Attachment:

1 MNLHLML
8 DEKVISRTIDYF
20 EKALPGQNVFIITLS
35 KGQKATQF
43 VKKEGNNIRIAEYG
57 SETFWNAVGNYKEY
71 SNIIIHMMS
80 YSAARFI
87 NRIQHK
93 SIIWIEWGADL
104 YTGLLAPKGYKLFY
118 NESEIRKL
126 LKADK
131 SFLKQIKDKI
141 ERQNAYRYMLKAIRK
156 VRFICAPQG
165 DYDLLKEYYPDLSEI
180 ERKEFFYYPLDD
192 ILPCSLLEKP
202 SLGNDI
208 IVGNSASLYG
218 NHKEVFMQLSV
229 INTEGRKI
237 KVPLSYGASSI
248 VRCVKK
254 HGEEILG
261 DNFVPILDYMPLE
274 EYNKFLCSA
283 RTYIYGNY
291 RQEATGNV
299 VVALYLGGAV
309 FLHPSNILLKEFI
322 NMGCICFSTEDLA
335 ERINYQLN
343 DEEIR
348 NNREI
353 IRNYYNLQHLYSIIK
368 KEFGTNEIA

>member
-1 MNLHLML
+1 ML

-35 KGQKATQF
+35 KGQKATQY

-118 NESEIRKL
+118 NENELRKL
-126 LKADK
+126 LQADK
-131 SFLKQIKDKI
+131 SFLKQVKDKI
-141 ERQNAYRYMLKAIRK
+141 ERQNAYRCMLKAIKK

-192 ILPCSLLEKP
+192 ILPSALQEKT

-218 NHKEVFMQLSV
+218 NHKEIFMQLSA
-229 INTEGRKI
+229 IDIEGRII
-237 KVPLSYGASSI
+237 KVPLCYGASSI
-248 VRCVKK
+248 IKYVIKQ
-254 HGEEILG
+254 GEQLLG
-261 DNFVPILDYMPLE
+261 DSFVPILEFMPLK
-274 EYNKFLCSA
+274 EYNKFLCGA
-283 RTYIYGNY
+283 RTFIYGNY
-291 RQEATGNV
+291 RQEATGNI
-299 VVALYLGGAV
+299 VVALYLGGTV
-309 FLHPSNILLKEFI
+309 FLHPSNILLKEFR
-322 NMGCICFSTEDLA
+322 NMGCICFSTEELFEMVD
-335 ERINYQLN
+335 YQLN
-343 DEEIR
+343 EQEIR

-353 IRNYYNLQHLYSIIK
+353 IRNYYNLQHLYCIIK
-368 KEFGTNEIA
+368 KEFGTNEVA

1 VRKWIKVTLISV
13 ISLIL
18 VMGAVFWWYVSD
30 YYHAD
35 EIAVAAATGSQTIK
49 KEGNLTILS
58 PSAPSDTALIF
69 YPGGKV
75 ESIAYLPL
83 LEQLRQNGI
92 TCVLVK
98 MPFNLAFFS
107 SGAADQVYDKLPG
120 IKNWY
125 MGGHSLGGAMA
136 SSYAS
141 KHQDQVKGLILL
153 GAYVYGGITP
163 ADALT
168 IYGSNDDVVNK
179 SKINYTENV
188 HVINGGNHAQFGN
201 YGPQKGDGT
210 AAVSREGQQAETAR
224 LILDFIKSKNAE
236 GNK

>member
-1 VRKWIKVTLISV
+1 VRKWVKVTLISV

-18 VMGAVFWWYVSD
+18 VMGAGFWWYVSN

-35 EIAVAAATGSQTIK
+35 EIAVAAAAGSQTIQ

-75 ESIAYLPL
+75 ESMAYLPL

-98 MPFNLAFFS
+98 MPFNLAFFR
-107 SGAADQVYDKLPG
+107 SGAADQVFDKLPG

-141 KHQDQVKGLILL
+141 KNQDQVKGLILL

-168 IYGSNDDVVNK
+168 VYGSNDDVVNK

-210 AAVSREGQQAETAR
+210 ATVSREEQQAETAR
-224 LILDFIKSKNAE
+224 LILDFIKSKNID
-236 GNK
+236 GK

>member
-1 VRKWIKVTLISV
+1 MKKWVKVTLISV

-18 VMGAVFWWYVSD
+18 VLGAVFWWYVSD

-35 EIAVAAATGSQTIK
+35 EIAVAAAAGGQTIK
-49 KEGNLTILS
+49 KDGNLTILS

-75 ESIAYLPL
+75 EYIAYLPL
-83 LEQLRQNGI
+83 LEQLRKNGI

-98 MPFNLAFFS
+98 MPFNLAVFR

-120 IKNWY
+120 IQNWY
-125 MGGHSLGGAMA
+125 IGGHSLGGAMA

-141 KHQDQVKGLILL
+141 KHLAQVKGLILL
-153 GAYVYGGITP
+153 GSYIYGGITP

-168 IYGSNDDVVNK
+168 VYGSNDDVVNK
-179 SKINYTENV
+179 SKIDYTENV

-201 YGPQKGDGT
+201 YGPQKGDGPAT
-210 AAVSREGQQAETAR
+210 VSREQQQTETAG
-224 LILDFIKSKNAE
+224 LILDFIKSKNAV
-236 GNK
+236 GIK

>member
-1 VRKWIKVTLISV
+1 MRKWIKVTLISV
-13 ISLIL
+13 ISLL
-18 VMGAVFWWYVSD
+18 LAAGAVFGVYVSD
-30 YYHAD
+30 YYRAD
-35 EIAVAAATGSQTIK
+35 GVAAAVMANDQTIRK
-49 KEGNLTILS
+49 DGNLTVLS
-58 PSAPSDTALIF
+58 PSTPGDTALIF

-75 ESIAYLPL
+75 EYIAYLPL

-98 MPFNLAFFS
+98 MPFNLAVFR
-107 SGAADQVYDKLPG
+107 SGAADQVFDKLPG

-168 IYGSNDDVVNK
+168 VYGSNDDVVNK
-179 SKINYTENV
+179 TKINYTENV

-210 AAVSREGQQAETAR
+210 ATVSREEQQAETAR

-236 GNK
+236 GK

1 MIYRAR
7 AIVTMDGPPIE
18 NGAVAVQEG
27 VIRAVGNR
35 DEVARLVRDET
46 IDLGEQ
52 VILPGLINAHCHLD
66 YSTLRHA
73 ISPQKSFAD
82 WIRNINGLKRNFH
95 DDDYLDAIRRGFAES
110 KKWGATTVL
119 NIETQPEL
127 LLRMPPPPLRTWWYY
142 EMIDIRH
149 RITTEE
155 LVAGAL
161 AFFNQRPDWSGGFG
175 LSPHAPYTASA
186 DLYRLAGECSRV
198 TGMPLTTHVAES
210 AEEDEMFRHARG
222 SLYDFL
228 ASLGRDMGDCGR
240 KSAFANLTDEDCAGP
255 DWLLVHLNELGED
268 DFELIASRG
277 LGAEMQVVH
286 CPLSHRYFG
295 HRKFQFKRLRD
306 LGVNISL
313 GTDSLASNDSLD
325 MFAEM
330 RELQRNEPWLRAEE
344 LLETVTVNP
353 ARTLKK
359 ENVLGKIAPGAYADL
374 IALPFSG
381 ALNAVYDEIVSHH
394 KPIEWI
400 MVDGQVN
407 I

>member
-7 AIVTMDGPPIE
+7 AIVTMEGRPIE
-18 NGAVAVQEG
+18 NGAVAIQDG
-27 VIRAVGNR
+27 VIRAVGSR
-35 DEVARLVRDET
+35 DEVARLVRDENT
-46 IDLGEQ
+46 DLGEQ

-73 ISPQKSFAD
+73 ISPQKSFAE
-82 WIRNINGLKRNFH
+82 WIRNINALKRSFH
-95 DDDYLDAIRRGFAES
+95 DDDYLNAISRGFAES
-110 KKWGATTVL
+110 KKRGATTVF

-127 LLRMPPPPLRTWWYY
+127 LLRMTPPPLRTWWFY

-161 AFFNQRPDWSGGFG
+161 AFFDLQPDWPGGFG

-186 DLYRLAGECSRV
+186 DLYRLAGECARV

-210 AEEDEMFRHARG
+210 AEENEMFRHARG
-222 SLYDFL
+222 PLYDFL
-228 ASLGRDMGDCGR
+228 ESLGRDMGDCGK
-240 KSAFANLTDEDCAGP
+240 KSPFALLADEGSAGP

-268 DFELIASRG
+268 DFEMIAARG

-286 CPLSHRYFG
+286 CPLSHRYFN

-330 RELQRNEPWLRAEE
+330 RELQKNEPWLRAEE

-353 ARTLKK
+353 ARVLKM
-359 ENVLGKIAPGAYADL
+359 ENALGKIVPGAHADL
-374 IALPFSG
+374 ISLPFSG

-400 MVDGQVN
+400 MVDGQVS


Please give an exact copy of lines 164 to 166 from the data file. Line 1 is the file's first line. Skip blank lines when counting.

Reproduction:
-210 AAVSREGQQAETAR
+210 VSREQQQTETAG
-224 LILDFIKSKNAE